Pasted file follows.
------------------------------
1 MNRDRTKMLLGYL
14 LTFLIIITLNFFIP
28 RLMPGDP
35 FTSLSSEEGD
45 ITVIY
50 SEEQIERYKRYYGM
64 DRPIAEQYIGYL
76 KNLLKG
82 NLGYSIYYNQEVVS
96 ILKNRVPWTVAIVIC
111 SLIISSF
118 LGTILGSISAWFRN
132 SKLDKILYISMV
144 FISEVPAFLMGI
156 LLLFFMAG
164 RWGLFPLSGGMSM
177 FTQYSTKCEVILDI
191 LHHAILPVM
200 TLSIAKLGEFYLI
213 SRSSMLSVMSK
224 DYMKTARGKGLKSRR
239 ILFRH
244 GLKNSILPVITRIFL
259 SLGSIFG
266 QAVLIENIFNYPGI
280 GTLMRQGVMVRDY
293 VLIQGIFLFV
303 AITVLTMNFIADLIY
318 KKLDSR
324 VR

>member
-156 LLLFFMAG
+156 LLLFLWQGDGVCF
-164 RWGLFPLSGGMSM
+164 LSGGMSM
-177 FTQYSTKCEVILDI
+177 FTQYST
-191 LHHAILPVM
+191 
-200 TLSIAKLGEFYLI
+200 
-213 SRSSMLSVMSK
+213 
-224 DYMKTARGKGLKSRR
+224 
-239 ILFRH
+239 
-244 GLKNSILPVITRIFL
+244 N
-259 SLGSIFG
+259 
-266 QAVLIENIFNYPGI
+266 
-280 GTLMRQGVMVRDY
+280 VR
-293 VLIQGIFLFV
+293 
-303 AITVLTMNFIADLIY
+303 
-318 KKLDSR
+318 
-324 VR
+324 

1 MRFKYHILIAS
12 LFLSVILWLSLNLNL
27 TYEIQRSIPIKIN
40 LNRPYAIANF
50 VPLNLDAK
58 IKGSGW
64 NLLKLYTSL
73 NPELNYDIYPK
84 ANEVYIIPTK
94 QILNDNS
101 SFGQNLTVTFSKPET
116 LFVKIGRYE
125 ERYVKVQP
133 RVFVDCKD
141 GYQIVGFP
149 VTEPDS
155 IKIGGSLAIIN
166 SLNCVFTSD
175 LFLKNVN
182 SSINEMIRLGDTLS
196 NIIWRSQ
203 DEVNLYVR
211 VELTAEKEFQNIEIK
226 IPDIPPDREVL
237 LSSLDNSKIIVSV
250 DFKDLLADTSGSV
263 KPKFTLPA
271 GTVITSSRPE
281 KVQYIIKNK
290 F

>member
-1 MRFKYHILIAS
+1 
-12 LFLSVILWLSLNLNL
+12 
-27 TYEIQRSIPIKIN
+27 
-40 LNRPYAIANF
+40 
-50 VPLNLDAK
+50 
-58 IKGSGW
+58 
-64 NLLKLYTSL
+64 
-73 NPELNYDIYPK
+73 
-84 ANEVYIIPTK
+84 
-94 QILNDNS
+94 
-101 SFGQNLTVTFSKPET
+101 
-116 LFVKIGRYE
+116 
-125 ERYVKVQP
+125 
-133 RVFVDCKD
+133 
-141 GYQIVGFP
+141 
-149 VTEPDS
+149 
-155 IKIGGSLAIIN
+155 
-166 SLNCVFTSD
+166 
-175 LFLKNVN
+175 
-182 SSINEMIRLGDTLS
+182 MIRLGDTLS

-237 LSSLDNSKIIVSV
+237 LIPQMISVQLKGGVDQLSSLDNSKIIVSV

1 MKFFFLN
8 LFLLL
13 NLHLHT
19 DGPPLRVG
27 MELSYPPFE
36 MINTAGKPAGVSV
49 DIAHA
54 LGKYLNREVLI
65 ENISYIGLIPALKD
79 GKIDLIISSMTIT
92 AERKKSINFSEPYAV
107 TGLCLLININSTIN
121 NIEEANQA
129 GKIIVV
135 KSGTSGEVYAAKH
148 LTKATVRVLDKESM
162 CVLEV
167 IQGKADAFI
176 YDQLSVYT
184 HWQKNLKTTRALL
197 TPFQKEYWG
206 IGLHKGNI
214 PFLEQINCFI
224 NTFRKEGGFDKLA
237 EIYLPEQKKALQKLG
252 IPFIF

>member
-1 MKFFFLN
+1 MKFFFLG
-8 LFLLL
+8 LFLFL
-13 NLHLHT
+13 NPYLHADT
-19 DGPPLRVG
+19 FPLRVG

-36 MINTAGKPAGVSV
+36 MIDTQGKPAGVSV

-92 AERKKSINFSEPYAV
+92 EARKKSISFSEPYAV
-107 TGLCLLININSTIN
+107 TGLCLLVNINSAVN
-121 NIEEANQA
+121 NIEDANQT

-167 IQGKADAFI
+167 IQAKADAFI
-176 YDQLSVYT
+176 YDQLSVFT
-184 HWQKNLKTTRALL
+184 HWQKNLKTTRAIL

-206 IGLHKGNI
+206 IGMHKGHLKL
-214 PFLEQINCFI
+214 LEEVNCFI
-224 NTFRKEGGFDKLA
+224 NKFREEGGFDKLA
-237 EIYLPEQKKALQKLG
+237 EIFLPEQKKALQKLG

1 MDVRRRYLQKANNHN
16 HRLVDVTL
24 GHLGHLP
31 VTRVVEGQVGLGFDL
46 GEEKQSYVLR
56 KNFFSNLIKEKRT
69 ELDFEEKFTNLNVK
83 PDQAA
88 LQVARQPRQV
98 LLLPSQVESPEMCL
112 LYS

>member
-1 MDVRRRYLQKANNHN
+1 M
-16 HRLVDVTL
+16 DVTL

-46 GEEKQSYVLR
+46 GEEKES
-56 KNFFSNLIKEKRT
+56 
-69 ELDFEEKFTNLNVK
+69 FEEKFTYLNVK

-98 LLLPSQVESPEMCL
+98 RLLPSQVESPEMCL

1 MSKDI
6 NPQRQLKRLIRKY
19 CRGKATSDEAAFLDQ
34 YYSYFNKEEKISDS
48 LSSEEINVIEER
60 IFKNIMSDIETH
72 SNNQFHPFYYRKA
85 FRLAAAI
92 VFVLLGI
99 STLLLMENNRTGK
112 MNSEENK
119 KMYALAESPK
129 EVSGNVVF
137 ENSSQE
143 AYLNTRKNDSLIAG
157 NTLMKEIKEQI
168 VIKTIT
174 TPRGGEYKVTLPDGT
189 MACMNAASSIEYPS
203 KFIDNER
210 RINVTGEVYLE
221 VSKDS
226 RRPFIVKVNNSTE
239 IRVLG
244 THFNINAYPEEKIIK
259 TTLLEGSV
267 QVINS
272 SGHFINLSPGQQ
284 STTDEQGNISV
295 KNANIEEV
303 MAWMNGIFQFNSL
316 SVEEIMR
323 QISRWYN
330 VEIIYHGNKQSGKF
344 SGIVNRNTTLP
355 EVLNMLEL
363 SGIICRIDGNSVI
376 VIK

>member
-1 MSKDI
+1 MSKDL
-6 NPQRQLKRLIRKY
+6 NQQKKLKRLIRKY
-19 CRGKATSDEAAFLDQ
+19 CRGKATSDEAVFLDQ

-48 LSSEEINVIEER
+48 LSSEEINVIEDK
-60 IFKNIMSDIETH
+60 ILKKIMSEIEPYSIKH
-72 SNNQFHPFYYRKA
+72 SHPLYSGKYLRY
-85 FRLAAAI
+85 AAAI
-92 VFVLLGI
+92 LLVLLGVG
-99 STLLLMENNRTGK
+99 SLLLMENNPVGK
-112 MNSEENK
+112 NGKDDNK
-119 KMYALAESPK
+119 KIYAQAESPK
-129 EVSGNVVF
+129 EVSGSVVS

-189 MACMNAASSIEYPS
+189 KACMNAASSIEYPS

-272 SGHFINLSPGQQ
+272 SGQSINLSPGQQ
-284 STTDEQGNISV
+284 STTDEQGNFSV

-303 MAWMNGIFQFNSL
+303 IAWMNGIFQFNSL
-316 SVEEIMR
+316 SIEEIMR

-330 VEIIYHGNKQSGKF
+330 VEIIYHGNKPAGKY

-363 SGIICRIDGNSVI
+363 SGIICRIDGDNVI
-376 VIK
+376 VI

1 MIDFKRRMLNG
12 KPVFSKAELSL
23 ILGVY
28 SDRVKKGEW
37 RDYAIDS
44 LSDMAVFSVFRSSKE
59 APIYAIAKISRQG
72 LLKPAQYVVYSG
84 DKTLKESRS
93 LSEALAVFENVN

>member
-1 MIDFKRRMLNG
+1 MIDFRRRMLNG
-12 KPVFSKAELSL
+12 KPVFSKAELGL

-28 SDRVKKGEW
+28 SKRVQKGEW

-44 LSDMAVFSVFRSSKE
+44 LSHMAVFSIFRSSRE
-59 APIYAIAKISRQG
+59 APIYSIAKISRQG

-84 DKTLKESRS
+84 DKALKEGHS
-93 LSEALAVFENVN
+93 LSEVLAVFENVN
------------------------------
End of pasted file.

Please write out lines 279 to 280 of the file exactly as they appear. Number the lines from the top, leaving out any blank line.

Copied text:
-129 EVSGNVVF
+129 EVSGSVVS